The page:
Lecture 03.01: File Management


The goal of this project is to intro­duce the file types used in design pro­duc­tion and to cre­ate a con­sis­tent and effi­cient process to man­age files for use in print and dig­i­tal workflows.


Proper file upkeep is essen­tial to a stress free work­ing envi­ron­ment and a smooth dig­i­tal work­flow. Macs and PC’s are sim­i­lar in most regards, though they look and feel dif­fer­ent as you begin to switch between the two platforms.

Background Reading

Dab­ner, Mod­ule 5


Direc­tory: a file that lists the names of items con­tained on a disk or other piece of stor­age media. The direc­tory does not actu­ally con­tain these items, but it does con­tain infor­ma­tion that tells the oper­at­ing sys­tem how to find the item on the disk. A direc­tory can list dif­fer­ent types of files, includ­ing other direc­to­ries, mean­ing that the direc­tory struc­ture of a disk can be multi-tiered.

Folder: the graph­i­cal rep­re­sen­ta­tion of a direc­tory. Together with the Finder (Fig­ure 2), fold­ers pro­vide an eas­ily under­stood way to see and manip­u­late a file sys­tem. Mov­ing an item in or out of a folder in the Finder changes the under­ly­ing direc­tory. The terms and are some­times used inter­change­ably, when the dis­tinc­tion is not relevant.

Path­name: To find a file or folder, you fol­low a par­tic­u­lar path. As in Fig­ure 2, you might open the Mac OS X disk, then the Users folder, then the folder with your user name (or Home Direc­tory), and finally your Desk­top folder. A is sim­ply a con­cise way to iden­tify a folder by both its name and its loca­tion in the file sys­tem. This is impor­tant when files and fold­ers have the same name and can only be dif­fer­en­ti­ated by loca­tion. Mac OS X, for exam­ple, has four or more fold­ers named “Fonts” that can only be iden­ti­fied by pathname.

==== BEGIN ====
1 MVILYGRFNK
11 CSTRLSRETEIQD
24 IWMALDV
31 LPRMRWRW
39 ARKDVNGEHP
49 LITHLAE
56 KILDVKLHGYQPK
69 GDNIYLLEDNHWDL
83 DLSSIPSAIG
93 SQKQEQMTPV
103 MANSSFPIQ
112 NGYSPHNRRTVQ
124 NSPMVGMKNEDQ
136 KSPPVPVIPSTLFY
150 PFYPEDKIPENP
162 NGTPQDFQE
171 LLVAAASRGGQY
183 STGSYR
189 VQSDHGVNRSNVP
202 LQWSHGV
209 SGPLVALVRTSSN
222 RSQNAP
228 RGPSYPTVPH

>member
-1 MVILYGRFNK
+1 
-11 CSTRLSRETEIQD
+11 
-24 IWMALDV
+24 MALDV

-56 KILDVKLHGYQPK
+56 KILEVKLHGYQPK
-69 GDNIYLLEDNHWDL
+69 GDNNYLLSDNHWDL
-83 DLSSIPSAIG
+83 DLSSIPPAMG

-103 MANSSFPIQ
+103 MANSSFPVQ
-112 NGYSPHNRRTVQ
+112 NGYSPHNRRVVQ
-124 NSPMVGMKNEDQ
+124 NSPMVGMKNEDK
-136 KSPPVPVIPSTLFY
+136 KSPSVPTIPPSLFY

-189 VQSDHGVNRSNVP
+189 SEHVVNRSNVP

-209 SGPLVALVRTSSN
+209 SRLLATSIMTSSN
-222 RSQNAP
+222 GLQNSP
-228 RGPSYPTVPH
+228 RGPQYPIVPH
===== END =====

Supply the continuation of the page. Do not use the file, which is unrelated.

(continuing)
Absolute paths are usu­ally reserved for out­side links. This is the for­mal path that includes all infor­ma­tion nec­es­sary for the file to be found when it is requested by a computer.

Exam­ple: “http://​art​.oru​.edu/” or “file:///Users/jhowell/Documents/*current_work*/oru/instruction/spring2009/ART218/html/05file_mgt.html”



When images or links are within the same par­ent folder or direc­tory, the absolute path can be cum­ber­some to input open­ing the process up to addi­tional error. Mov­ing the file to a new loca­tion or server may require the link be edited to reflect the new path. A rel­a­tive link only looks in the same level and there­fore would not need edit­ing if the par­ent folder is moved. If the indi­vid­ual file is moved rel­a­tive to the ref­er­enc­ing file, then the link will be bro­ken or the file will not appear.

Exam­ple: “http://​jwhow​ell​.point918​.com/​a​c​a​d​e​m​i​c​/​i​n​d​e​x​.​h​tml”

To get from “index.html” to “table01.html” via Absolute path:


To get from “index.html” to “table01.html” via rel­a­tive path:

jwhowell/table01.html” or “table01.html”

Site Root:

The site root is likened to an absolute loca­tion within a rel­a­tive direc­tory (ie folder). The top most direc­tory (folder) that does not change is the “root.”